The early Christians adopted the practice after Jesus commanded it to be done (Matthew 28:18-20) to symbolize their new life in Him and to identify with His death, burial, and resurrection. Like a wedding ceremony, it is an outward demonstration of our inward love and symbolizes our death to the old life (going under water) and resurrection to a new one (rising up out of it). (1 Corinthians 15:3-4; Colossians 2:12; 2 Corinthians 5:17; Romans 6:4).


Who should be baptized?

According to Scripture, every person who has believed in Jesus Christ should be baptized after accepting Him (Acts 2: 41; Acts 8: 12-13; Acts 9:18).


Why be baptized?

It is an opportunity to obey the Lord Jesus’ command (Matthew 28:18-20), to imitate His example (Luke 3:21), and to “witness” to others that you are now a Christian (Acts 2:41).


When should we be baptized?

As shown in the New Testament, new believers were baptized as soon as possible after believing in Christ (Acts 2:41; Acts 8:36-39; Acts 9:18).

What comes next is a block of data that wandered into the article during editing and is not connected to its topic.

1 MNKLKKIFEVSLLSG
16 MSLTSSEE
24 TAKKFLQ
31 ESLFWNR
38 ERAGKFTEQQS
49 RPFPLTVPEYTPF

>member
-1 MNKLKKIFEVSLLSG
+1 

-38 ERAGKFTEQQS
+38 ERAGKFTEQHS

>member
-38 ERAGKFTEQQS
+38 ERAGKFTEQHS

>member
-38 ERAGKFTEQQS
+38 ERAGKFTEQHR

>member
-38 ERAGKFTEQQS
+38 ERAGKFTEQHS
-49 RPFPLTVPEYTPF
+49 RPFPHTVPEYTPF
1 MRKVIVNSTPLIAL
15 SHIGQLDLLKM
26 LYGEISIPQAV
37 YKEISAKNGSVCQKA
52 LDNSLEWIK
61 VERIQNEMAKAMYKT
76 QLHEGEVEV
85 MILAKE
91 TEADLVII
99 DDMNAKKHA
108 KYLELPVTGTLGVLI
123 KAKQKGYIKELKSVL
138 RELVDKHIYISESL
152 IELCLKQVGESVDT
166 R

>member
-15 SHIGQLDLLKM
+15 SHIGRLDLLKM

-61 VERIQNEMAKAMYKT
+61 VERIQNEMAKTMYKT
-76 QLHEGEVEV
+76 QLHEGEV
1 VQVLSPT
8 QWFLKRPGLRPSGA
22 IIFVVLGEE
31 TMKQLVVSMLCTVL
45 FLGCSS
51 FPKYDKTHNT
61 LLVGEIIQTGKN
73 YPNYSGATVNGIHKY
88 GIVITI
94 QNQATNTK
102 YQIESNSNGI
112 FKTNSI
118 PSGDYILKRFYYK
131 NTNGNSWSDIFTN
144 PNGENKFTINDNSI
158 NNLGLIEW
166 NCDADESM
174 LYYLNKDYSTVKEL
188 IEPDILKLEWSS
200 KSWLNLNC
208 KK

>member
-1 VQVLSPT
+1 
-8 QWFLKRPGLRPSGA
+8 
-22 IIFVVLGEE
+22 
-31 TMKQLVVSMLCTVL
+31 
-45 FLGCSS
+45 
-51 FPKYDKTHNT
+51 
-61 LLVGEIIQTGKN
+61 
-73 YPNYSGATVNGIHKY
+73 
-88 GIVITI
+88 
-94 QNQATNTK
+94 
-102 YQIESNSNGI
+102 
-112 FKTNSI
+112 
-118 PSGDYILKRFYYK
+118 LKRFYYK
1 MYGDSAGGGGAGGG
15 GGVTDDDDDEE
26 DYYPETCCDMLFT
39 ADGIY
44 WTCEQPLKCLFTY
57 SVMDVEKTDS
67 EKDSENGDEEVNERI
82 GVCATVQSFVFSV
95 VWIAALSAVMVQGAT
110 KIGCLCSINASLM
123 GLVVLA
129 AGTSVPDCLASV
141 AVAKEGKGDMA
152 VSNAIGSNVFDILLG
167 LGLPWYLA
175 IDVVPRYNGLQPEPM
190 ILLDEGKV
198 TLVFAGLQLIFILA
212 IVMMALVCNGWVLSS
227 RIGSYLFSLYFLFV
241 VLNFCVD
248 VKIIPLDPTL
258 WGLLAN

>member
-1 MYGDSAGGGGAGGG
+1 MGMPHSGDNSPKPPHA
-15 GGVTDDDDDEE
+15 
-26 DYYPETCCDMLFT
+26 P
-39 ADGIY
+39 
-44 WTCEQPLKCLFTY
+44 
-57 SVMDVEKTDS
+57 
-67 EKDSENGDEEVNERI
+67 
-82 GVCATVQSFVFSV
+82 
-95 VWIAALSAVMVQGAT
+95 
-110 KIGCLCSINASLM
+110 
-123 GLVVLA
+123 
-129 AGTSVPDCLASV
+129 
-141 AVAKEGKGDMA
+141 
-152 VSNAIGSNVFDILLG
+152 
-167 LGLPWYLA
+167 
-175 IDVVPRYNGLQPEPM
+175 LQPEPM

How should we be baptized?

The mode was always by immersion (the Greek word “baptizo” is consistently translated “to dip or immerse”), which demonstrates our death and burial by going under the water. Rising up out of water is a vivid picture of our new life in Christ. The practice of sprinkling was a tradition that developed later on, as was infant baptism, and is not supported anywhere in the Bible (Matthew 3:16; Acts 8:38-39; Matthew 15:1-6).


Is baptism required for salvation?

No. We are saved by grace alone, through faith, and salvation is a free gift of God that cannot be earned by any good works. Baptism is symbolic and simply an act of obedience to Christ (Ephesians 2:8-9; Titus 3:5).


Wasn’t my baptism as a baby enough?

Any “baptism rite” prior to your decision to receive Christ for salvation wouldn’t be true baptism since you could not reason a choice as an infant. True baptism always took place after salvation.